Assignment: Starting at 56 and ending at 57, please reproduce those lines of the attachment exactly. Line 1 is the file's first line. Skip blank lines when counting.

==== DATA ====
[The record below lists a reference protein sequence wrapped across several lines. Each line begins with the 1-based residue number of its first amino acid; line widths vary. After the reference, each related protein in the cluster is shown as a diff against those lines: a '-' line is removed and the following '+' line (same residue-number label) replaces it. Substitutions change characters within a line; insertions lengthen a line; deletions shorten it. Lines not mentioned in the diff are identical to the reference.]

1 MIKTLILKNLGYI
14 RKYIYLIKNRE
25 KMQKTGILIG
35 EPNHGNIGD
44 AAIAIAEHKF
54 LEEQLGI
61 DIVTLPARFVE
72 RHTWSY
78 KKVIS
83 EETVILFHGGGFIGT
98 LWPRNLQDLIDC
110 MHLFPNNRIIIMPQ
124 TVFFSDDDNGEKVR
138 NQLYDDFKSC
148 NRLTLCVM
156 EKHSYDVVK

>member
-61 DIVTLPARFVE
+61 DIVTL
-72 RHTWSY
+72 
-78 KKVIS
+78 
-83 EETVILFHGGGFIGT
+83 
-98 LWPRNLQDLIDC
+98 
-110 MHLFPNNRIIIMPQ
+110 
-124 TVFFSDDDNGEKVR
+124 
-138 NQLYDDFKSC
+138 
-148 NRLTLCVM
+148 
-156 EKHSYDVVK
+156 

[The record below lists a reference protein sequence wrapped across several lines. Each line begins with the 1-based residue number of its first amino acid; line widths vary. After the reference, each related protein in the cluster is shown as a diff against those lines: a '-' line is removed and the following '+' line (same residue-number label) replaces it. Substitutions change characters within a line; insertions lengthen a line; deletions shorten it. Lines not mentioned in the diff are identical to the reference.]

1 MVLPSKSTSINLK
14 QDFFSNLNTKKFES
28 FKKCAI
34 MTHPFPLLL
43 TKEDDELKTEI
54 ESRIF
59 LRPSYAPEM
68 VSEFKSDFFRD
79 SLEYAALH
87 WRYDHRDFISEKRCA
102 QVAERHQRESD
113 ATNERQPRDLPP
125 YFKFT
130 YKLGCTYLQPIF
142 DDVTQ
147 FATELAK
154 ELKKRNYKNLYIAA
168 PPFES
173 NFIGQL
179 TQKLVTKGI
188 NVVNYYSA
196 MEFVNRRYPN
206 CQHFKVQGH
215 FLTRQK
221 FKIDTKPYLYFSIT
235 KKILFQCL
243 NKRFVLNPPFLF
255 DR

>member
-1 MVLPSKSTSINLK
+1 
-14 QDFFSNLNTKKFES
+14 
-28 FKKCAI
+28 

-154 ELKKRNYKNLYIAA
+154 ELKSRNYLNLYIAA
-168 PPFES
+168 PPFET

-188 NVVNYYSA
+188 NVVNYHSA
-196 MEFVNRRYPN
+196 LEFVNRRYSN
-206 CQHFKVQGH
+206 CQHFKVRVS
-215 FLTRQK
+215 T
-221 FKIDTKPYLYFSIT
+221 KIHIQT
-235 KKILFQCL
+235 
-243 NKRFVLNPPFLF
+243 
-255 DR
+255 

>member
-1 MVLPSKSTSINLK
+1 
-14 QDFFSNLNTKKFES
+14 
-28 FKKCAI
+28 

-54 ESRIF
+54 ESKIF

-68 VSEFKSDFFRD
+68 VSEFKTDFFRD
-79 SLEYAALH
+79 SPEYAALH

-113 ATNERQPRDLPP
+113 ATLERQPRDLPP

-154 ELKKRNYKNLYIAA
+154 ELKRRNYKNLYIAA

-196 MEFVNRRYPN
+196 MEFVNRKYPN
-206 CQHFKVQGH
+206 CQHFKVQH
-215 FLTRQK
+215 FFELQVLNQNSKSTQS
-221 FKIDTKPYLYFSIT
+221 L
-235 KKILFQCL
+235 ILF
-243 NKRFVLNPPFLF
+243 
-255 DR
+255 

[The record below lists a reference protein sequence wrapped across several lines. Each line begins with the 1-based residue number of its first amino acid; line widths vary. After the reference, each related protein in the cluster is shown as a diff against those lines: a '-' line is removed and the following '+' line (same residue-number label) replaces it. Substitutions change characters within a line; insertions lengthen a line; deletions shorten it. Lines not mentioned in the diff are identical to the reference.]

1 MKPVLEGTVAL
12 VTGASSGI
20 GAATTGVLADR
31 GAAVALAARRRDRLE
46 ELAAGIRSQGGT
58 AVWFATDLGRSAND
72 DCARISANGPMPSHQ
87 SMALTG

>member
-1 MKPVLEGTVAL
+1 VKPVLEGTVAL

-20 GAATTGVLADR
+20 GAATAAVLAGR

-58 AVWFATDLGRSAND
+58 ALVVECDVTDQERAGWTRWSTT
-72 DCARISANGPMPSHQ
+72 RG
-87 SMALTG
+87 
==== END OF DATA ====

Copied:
154 ELKKRNYKNLYIAA
168 PPFES